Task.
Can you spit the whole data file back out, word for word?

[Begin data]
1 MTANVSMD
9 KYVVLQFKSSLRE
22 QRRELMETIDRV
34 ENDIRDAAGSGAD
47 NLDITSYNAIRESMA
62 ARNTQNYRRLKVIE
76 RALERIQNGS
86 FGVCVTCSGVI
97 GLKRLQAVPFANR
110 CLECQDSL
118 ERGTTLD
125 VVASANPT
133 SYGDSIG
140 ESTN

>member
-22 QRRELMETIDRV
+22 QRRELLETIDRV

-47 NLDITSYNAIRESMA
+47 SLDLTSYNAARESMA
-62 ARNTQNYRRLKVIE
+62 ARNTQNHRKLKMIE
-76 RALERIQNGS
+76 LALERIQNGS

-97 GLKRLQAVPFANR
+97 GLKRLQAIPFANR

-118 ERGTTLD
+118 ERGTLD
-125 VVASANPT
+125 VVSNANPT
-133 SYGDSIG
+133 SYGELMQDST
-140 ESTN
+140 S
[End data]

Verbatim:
1 MTANVSMD
9 KYVVLQFKSSLRE
22 QRRELMETIDRV
34 ENDIRDAAGSGAD
47 NLDITSYNAIRESMA
62 ARNTQNYRRLKVIE
76 RALERIQNGS
86 FGVCVTCSGVI
97 GLKRLQAVPFANR
110 CLECQDSL
118 ERGTTLD
125 VVASANPT
133 SYGDSIG
140 ESTN

>member
-22 QRRELMETIDRV
+22 QRRELLETIDRV

-47 NLDITSYNAIRESMA
+47 SLDLTSYNAARESMA
-62 ARNTQNYRRLKVIE
+62 ARNTQNHRKLKMIE
-76 RALERIQNGS
+76 LALERIQNGS

-97 GLKRLQAVPFANR
+97 GLKRLQAIPFANR

-118 ERGTTLD
+118 ERGTLD
-125 VVASANPT
+125 VVSNANPT
-133 SYGDSIG
+133 SYGELMQDST
-140 ESTN
+140 S